Sprains are injuries to the soft tissue of joints, frequently involving the tearing of a ligament. A sprain commonly occurs when a ligament is stretched beyond its normal elastic capacity. Ligaments that are chronically overworked or exposed to sudden jerky actions, as is typical during sports participation, are most susceptible to injury. In fact, the most commonly sprained joint is the ankle because it turns, the foot folds under and the whole weight of the body suddenly shifts to the ankle. This produces brief stabbing pain and local swelling. Sprains can heal easily if you care for them properly; rest the joint and keep it well protected. If you do not, the joint may remain unstable, a condition known as "flail joint", and is likely to be turned and injured again and again. A torn ligament, if ignored, can affect the bone's alignment. Many natural treatments, from herbs to homeopathic remedies and compresses to baths, are available to relieve the acute pain and swelling of a sprain and to support healing of the tissue.
Arnica reduces pain
The extract of arnica flowers is an excellent remedy for strains, sprains, bruising, contusions and hematomas. The active components in arnica- bitters, essential oils, acids and coumarins, relieve pain, stop swelling and reduce bruising. Arnica extract is combined with oils, fats or alcohol to create salves, oils and tinctures for compresses and soothing rubs. Arnica is also at the basis of an important homeopathic remedy, Arnica Montana, which is very successful in healing strains, sprains and bruises. Do not use arnica on any open wounds or lacerations.
What you can do?
You can prevent injuries by warming up muscles for at least 15 minutes before any strenuous physical activity. Strengthening the muscles that support the joints is a key preventive measure. If you often suffer from sprains, support the joint with a bandage or elastic brace when it is under stress. On the first day after the injury, rest the joint. Begin to gently move the joint on the next day to encourage circulation.
All important RICE
To treat a sprain, immobilize and cool the joint immediately. Use a cold compress or an ice pack to constrict the blood vessels and reduce bruising and inflammation; never apply ice or cold sprays directly to the skin, as they can cause frostbite. Wrap the joint in an elastic bandage or brace and elevate it to decrease swelling. Doctors use the acronym RICE to describe the process. R for rest, I for icing, c for compression or bandaging and E for elevation. If the symptoms do not improve in a week, consult a physician.
Epsom salt soaks
Epsom salt reduces the swelling and pain of a sprained joint. Dissolve 2 or 3 cups of Epsom salts in hot water and soak the joint for 15-20 minutes three times a day.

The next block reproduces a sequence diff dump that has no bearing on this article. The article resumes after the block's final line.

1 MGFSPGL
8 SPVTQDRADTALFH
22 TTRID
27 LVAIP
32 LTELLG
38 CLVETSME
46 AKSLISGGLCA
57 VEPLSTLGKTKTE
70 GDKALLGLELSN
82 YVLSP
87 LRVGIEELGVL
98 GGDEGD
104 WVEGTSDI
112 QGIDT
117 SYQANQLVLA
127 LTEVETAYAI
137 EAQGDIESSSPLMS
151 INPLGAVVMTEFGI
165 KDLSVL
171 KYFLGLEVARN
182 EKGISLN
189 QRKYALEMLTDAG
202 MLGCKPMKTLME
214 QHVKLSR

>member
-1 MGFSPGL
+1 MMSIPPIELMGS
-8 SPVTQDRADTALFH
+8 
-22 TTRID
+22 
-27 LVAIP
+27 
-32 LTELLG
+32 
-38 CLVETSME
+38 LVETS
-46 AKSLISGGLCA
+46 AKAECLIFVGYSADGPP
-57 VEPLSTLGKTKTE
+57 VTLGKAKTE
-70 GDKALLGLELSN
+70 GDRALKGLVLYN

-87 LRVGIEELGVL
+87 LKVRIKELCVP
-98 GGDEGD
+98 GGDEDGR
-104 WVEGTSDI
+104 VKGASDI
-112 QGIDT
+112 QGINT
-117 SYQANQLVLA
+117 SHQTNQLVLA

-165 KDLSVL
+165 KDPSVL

Note: Do not soak until the initial swelling subsides, at least two days after the injury.
Follow up care
To provide additional support, use an elastic bandage to wrap the sprained joint for two to four weeks following the injury. When wrapping, make sure that the bandage allows for adequate circulation. Refrain from putting weight on the injured area until it no longer causes pain and the swelling has subsided.
First aid : Rescue salve, a flower essence remedy available in most health food stores, can provide amazingly quick relief for sprains. It is especially effective when applied immediately after the injury. A single application usually does the job.
- Horse chestnut extract in gel or salve form quickly reduces swelling. Rub it on the injured area several times daily for soothing relief.
- St. John's wort oil, available in drugstores, relieves pain and inflammation. Rub it on the sprain or apply compresses made by soaking a pad in the essential oil.
- Confrey contains allontoin and mucins that help sprains heal. Fill a small linen sack with a handful of chopped comfrey roots. Heat it briefly in water, remove from heat and let it sit for 15 min. after it cools, place the sack on the injured area.
- Peppermint oil contains cooling menthol. Massage it into the painful area several times a day.
- Cayenne pepper increases circulation, warms the tissues and reduces pain.
- Acetic clay compresses are a proven remedy for relieving pain. To make a thin paste, add water to 1 tbsp. of clay; soak a cotton towel in the clay paste and place the towel on the injury. Use a gauze bandage to hold in place.
- A whole wheat pack warms injured muscles, tendons and ligaments after the initial acute phase by increasing circulation; it also helps bruises heal faster. Cook whole wheat flour and water into a thick paste. Apply the paste, as hot as is tolerable, to the injured area. Wrap with a cotton towel. Keep applied until paste has cooled.
Arnica 6X-30C can be an effective adjunct treatment. If an injury is severe, take a higher dose of 30C every 1-2 hr. For a mild sprain, take 6X every 2-3 hr. decrease as symptoms abate.